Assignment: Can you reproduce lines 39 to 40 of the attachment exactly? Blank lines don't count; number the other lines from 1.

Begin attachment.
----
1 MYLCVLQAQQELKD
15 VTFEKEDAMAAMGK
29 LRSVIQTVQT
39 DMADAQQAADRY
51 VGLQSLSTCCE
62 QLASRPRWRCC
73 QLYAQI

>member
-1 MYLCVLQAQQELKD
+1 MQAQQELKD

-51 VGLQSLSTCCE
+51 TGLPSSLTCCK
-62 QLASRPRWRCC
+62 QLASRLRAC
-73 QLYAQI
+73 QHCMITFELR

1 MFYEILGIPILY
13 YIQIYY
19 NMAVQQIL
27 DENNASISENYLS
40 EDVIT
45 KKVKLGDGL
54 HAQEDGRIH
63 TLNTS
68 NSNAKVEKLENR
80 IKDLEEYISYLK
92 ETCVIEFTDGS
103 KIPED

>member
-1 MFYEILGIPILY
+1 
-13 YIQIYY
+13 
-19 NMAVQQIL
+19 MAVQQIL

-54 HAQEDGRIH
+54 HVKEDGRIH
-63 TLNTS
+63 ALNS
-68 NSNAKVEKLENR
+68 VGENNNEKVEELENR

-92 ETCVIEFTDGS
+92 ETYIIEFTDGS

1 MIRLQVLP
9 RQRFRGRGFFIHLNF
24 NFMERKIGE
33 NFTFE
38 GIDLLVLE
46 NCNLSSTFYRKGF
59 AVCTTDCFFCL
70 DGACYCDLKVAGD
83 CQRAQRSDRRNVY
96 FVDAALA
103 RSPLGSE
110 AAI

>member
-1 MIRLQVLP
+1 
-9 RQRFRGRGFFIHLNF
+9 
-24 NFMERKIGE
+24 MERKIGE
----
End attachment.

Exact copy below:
+63 ALNS
-68 NSNAKVEKLENR